Prior to the Effective Time, each outstanding Taboola convertible preferred share will be converted into Taboola Ordinary Shares in accordance with Taboola’s organizational documents and Taboola intends to effect a 1-for-2.7007 forward stock split to cause the value of the outstanding Taboola Ordinary Shares immediately prior to the Effective Time to equal $10.00 per share (the “ Stock Split ”).
Concurrently with and following the execution of the Merger Agreement, Taboola and certain accredited investors (“PIPE Investors”) entered into a series of subscription agreements (“Subscription Agreements”), providing for the purchase by the PIPE Investors at the Effective Time of an aggregate of 13,500,000 Taboola Ordinary Shares (“PIPE Shares”) at a price per share of $10.00 (assuming the Stock Split has been effected), for gross proceeds to Taboola of $135,000,000 (collectively, the “PIPE”). The closing of the PIPE is conditioned upon the consummation of the Transactions.
Concurrently with and following the execution of the Merger Agreement, Taboola and certain accredited investors (the “Secondary Investors”) entered into share purchase agreements with certain shareholders of Taboola (the “Secondary Share Purchase Agreements”) pursuant which the Secondary Investors committed to purchase Taboola Ordinary Shares from certain shareholders of Taboola, and, under certain circumstances, from Taboola, an aggregate of up to 15,120,000 Taboola Ordinary Shares (the “Secondary Shares”) at a price per share of $10.00 (assuming the Stock Split has been effected), for gross proceeds up to of $151,200,000 (the “Secondary Purchases”).
This proxy statement/prospectus covers the Taboola Ordinary Shares issuable to the securityholders of ION as described above. Accordingly, we are registering up to an aggregate of 32,343,750 Taboola Ordinary Shares and 12,350,000 Taboola Ordinary Shares issuable upon the exercise of the Taboola Warrants. We are not registering the Taboola Ordinary Shares held by or issuable to Taboola securityholders or the PIPE Investors.
Proposals to approve the Merger Agreement and the other matters discussed in this proxy statement/prospectus will be presented at the extraordinary general meeting of ION shareholders scheduled to be held on    , 2021, in virtual format.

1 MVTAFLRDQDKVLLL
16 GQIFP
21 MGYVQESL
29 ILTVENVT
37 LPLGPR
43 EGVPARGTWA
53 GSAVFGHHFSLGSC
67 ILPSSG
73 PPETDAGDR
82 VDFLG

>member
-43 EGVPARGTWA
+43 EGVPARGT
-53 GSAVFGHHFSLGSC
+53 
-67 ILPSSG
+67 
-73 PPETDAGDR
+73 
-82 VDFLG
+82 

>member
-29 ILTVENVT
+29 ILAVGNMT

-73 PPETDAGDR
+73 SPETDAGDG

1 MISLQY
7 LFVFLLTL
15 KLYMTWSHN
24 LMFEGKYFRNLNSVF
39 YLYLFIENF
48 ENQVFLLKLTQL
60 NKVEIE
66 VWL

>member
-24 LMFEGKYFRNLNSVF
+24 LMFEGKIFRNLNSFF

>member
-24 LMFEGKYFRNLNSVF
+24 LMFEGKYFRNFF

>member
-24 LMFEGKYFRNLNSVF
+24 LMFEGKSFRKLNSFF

Although Taboola is not currently a public reporting company, following the effectiveness of the registration statement of which this proxy statement/prospectus is a part and the closing of the Business Combination, Taboola will become subject to the reporting requirements of the Securities Exchange Act of 1934, as amended (the “Exchange Act”). Taboola intends to apply for listing of the Taboola Ordinary Shares and Taboola Warrants on the Nasdaq Global Market (“Nasdaq”) under the proposed symbols “TBLA” and “TBLAW,” respectively, to be effective at the consummation of the Business Combination. It is a condition of the consummation of the Transactions that the Taboola Ordinary Shares are approved for listing on Nasdaq (subject only to official notice of issuance thereof and round lot holder requirements). While trading on Nasdaq is expected to begin on the first business day following the date of completion of the Business Combination, there can be no assurance that Taboola’s securities will be listed on Nasdaq or that a viable and active trading market will develop. See “Risk Factors” beginning on page 17 for more information.
Taboola will also be a “foreign private issuer” as defined in the Exchange Act and will be exempt from certain rules under the Exchange Act that impose certain disclosure obligations and procedural requirements for proxy solicitations under Section 14 of the Exchange Act. In addition, Taboola’s officers, directors and principal shareholders will be exempt from the reporting and “short-swing” profit recovery provisions under Section 16 of the Exchange Act. Moreover, Taboola will not be required to file periodic reports and financial statements with the U.S. Securities and Exchange Commission as frequently or as promptly as U.S. companies whose securities are registered under the Exchange Act.
The accompanying proxy statement/prospectus provides ION shareholders with detailed information about the Business Combination and other matters to be considered at the extraordinary general meeting of ION. We encourage you to read the entire accompanying proxy statement/prospectus, including the Annexes and other documents referred to therein, carefully and in their entirety. You should also carefully consider the risk factors described in “Risk Factors” beginning on page 17 of the accompanying proxy statement/prospectus.
None of the Securities and Exchange Commission, any state securities commission or the Israel Securities Authority has approved or disapproved of the securities to be issued in connection with the Business Combination, or determined if this proxy statement/prospectus is accurate or adequate. Any representation to the contrary is a criminal offense.